This is the beginning of a new category that will be part of my blog menu, “I’ll Take Potpourri, Alex.” This section of the URL universe is a place where I can write about anything I want with a slant towards history. This section will concentrate on recent, current and possibly future events. Today’s topic is the State of the Union speech with a nod to President Barack Obama’s address February 12.
It’s a task every United States President accomplishes every year since George Washington presented his to congress in January 1790. Presidents George Washington and John Adams delivered their state of union speeches in person to Congress. President Thomas Jefferson disliked public speaking and thought giving a speech to congress came a little too close to the way British Monarch’s addressed the Parliament each year. Jefferson didn’t want to do anything that smacked of British ways plus he had a high-pitched speaking voice and a lisp that didn’t serve him well communicating before large audiences. He decided to give his state of the union address to congress in writing and have it read to congress by a clerk.
This practice was kept until President Woodrow Wilson delivered his state of the union speech in 1913. The practice of presenting the speech in written form through the years had the result of reducing the president’s influence in legislative matters. With radio, and later television, giving the President a new avenue for a bully pulpit reaching millions, delivering the speech in person made sense so that more influence could be exerted directly and indirectly through constituents. President Calvin Coolidge’s State of the Union address was the first to be broadcast by radio in 1923. President Dwight D. Eisenhower’s address was the first to be aired on television in 1953. By the 1960s, the address was moved to prime time television.
Two recent presidents come to mind I believe thoroughly enjoyed giving the state of the union speech. They are Presidents Ronald Wilson Reagan and William Jefferson Clinton. They just seem to relish the whole spectacle and ritual of being announced, walking down the aisle, shaking hands, and standing before the whole Congressional branch, with representatives from the Judicial Branch and the Pentagon, and constituents in the balcony, knowing that they were the big dogs in that neighborhood. You could see it in their eyes—they loved it! Besides the election, it’s the Super Bowl and World Series all wrapped up in one event for the President. The address is his chance to be and look Presidential. The speech is his chance to form a consensus while outlining his legislative priorities he believes will make the United States a better nation.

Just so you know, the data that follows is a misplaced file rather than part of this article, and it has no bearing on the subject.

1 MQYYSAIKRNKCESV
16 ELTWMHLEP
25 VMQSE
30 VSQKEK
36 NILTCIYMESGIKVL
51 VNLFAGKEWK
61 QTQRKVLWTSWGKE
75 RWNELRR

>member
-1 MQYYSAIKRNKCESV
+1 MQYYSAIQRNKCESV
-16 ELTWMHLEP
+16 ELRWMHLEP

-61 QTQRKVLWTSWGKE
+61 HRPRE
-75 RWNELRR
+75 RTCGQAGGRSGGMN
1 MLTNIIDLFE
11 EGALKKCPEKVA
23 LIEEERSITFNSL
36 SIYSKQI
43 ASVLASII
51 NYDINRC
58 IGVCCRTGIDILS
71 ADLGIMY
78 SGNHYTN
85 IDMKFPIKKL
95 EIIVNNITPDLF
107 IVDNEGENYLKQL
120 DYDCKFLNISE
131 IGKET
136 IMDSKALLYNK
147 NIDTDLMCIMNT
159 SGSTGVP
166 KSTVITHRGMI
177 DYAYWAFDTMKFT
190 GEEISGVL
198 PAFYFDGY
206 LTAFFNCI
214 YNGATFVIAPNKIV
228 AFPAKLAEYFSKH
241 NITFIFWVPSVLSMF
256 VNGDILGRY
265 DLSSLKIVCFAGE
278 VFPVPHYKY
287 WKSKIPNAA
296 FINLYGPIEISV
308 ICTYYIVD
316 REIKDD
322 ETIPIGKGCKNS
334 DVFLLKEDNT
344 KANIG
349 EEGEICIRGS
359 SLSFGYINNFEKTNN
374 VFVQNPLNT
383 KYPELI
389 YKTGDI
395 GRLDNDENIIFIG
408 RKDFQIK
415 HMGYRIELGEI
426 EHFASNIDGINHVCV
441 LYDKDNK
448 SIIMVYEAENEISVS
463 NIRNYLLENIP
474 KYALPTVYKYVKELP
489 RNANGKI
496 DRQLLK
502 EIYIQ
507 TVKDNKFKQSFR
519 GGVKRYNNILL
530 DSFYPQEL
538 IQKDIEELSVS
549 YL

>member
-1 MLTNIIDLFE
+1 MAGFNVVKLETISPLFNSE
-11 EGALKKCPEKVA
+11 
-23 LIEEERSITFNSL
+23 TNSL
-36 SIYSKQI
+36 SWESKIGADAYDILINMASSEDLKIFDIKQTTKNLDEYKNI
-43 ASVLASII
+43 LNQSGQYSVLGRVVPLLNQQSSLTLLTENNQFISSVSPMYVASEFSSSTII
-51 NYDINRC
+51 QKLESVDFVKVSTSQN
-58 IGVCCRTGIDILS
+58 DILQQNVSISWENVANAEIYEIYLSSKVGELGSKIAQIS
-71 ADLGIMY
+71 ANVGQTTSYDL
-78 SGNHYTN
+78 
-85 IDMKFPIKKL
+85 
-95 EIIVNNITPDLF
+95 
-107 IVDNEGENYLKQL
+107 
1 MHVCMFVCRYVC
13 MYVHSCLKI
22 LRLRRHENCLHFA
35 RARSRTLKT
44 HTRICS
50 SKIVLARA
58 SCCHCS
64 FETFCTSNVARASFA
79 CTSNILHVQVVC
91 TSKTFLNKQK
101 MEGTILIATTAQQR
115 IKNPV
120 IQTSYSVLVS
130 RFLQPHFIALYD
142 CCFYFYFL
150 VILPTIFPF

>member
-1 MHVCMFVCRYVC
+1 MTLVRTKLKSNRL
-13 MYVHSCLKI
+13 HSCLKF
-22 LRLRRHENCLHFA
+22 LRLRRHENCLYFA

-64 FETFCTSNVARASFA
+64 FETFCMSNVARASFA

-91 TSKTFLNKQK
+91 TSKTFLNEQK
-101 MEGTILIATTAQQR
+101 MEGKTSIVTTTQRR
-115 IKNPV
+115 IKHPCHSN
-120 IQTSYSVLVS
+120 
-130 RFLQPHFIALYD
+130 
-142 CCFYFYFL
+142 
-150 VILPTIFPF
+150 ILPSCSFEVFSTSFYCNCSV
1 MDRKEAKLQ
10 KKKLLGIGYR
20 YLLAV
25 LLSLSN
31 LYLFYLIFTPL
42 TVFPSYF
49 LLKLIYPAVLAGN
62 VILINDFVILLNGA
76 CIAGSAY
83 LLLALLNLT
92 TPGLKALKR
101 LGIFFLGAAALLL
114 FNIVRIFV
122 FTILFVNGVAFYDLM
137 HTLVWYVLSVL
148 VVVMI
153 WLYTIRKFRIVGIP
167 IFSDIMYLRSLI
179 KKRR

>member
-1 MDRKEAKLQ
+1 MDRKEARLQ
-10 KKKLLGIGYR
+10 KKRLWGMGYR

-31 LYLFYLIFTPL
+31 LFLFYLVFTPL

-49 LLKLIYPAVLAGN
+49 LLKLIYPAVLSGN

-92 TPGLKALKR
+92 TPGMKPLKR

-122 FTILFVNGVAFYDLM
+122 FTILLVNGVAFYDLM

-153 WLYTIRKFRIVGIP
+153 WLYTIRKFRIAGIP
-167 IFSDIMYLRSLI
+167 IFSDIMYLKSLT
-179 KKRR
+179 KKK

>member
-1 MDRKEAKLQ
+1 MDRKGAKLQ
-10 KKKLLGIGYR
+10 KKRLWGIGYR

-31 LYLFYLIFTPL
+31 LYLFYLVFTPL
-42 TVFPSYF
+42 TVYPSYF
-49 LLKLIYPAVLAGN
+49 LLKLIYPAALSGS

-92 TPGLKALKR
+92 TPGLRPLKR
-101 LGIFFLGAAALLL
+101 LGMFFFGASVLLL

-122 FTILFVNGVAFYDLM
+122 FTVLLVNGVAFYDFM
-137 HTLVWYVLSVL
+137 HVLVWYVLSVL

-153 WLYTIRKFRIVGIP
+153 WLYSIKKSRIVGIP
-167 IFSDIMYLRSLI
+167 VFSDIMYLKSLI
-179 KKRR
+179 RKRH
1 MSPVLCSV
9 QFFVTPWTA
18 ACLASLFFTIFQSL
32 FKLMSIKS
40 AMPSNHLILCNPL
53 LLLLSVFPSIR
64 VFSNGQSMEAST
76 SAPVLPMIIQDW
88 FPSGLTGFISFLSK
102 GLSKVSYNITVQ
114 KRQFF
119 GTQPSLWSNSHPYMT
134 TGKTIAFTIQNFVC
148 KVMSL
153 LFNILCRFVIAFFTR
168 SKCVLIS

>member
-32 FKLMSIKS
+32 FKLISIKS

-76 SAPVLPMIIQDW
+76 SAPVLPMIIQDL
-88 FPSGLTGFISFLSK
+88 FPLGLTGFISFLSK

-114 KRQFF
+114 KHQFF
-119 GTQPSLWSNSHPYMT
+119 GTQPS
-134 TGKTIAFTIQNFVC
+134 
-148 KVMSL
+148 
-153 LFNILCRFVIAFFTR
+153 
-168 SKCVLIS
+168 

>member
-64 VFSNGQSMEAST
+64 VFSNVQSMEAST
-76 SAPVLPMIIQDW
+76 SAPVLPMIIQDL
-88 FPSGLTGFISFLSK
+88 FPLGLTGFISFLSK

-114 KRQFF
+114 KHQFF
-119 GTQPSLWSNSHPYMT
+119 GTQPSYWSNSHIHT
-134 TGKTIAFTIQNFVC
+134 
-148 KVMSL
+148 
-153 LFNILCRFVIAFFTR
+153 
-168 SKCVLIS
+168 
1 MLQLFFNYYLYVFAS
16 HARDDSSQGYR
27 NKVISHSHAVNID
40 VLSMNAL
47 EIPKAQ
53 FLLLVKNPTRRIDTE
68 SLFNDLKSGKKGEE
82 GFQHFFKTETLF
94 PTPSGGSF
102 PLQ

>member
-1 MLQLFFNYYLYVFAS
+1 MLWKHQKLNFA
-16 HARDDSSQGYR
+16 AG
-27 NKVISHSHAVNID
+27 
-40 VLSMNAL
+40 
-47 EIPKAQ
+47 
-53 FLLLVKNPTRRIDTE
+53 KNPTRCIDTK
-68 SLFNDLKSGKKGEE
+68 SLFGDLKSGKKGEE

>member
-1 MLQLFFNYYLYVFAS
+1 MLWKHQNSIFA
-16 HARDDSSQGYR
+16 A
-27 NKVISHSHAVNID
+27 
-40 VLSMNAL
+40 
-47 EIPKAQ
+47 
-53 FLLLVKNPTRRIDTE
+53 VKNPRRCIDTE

I get a laugh out of the congressional audience camera close up, television cut-away reaction shot depending on which party is in power. Once the President presents an idea, one side might stand and applaud while the other sits stone-faced, looking like they heard a joke from a comedian that fell flat. It’s half of the drama of watching. Who will the TV cameras focus on while sitting there obstinate? I almost want to see the President act like a college professor or teacher and ask the person not applauding, “Hey there, yes Senator, why aren’t you getting with the program, join the team and come in for the big win.”
The sitting on the hands routine is what makes America unique. We can disagree impolitely, as in a bar fight, or politely, as in sitting and staring, refusing to acknowledge the brilliance of a statement when others around you are cheering wildly.